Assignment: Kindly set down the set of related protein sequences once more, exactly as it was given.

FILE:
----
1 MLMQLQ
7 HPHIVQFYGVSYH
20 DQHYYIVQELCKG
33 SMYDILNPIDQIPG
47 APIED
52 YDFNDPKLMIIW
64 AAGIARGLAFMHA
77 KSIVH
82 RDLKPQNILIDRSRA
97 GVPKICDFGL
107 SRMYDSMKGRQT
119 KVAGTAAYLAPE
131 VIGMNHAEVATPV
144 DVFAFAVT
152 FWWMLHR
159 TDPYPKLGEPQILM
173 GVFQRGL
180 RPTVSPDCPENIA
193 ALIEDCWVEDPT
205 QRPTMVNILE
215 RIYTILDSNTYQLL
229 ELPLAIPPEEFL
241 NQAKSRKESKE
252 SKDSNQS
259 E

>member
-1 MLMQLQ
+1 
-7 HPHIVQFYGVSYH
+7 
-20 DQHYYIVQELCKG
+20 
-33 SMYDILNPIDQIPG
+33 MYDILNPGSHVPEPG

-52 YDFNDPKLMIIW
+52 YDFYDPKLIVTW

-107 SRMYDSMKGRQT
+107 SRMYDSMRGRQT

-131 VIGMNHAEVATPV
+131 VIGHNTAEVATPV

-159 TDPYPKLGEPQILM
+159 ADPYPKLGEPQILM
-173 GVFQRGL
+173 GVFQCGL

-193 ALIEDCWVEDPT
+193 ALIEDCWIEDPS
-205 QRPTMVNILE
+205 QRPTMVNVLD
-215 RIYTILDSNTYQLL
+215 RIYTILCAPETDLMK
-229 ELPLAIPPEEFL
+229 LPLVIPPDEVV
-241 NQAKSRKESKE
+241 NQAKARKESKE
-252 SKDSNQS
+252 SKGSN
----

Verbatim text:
1 MLMQLQ
7 HPHIVQFYGVSYH
20 DQHYYIVQELCKG
33 SMYDILNPIDQIPG
47 APIED
52 YDFNDPKLMIIW
64 AAGIARGLAFMHA
77 KSIVH
82 RDLKPQNILIDRSRA
97 GVPKICDFGL
107 SRMYDSMKGRQT
119 KVAGTAAYLAPE
131 VIGMNHAEVATPV
144 DVFAFAVT
152 FWWMLHR
159 TDPYPKLGEPQILM
173 GVFQRGL
180 RPTVSPDCPENIA
193 ALIEDCWVEDPT
205 QRPTMVNILE
215 RIYTILDSNTYQLL
229 ELPLAIPPEEFL
241 NQAKSRKESKE
252 SKDSNQS
259 E

>member
-1 MLMQLQ
+1 
-7 HPHIVQFYGVSYH
+7 
-20 DQHYYIVQELCKG
+20 
-33 SMYDILNPIDQIPG
+33 MYDILNPGSHVPEPG

-52 YDFNDPKLMIIW
+52 YDFYDPKLIVTW

-107 SRMYDSMKGRQT
+107 SRMYDSMRGRQT

-131 VIGMNHAEVATPV
+131 VIGHNTAEVATPV

-159 TDPYPKLGEPQILM
+159 ADPYPKLGEPQILM
-173 GVFQRGL
+173 GVFQCGL

-193 ALIEDCWVEDPT
+193 ALIEDCWIEDPS
-205 QRPTMVNILE
+205 QRPTMVNVLD
-215 RIYTILDSNTYQLL
+215 RIYTILCAPETDLMK
-229 ELPLAIPPEEFL
+229 LPLVIPPDEVV
-241 NQAKSRKESKE
+241 NQAKARKESKE
-252 SKDSNQS
+252 SKGSN